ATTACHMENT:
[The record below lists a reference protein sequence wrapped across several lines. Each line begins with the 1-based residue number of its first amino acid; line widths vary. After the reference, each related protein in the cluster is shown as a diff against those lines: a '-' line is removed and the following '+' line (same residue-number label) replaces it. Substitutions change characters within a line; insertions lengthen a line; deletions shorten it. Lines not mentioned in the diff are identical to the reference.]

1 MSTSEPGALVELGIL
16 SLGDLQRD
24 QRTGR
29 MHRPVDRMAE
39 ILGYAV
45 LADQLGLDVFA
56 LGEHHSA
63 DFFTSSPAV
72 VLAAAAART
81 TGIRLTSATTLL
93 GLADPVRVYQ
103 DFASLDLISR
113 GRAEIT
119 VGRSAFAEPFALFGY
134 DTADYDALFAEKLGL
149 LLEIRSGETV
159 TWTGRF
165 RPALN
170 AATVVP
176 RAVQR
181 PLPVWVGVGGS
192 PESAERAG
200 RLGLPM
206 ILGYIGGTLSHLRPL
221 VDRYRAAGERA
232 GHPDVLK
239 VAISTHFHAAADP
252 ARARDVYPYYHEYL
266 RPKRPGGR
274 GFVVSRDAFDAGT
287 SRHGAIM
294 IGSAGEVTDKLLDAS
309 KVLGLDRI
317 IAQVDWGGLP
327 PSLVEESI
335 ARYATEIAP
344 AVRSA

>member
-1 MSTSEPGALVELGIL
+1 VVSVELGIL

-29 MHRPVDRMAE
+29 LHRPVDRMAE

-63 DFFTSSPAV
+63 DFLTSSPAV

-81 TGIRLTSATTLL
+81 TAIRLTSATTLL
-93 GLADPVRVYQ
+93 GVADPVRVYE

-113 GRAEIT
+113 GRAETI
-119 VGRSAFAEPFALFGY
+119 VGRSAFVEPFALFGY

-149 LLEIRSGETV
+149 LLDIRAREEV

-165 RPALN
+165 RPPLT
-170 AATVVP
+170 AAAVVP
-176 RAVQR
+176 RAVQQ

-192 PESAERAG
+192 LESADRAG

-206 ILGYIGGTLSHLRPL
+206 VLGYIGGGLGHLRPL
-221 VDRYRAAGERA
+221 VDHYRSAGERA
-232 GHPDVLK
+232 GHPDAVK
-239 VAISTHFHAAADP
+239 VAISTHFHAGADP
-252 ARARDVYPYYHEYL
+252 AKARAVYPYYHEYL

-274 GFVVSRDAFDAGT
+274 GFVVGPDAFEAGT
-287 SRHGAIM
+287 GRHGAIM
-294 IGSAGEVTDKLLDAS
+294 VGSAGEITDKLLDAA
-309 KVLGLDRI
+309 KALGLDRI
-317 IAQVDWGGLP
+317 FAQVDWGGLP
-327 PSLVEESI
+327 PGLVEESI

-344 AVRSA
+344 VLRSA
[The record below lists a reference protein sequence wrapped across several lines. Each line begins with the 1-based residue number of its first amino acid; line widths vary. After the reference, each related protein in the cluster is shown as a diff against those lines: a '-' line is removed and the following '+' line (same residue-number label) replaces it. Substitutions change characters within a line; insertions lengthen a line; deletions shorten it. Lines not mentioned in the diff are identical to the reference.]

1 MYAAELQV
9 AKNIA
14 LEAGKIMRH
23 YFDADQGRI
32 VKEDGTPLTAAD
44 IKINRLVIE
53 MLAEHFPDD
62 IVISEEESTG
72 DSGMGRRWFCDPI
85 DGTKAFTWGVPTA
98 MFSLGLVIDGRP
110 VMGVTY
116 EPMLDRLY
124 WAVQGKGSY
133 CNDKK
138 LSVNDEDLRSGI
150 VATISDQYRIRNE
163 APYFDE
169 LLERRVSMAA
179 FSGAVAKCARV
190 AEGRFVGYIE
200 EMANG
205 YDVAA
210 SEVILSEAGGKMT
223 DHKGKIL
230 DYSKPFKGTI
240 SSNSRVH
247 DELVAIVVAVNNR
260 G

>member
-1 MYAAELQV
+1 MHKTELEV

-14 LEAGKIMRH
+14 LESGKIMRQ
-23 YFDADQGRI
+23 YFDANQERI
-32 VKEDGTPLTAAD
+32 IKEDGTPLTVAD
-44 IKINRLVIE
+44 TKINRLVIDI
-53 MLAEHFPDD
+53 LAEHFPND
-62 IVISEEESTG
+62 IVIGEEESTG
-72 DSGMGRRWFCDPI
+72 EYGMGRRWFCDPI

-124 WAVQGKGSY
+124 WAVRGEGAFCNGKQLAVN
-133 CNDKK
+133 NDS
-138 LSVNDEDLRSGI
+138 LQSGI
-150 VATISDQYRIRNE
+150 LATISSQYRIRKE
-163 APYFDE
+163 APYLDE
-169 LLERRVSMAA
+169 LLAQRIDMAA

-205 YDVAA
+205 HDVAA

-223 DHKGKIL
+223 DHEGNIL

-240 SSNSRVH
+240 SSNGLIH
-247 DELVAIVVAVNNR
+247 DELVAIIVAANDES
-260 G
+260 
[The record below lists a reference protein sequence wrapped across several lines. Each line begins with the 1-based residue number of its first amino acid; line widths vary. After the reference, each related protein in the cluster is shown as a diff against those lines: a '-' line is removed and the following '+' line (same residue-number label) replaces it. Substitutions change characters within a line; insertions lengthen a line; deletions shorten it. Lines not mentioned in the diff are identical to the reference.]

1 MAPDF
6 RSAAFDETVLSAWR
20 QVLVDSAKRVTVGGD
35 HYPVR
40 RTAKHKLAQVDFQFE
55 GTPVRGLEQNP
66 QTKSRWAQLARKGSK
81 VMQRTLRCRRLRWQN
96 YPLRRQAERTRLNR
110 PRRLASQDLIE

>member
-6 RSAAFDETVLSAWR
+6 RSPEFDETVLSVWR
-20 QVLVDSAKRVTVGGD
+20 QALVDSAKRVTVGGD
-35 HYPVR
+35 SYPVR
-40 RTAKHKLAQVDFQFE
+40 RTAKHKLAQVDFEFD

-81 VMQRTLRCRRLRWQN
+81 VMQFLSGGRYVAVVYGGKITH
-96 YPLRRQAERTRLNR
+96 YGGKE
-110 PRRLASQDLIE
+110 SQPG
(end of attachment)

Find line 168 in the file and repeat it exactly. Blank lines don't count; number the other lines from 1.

>member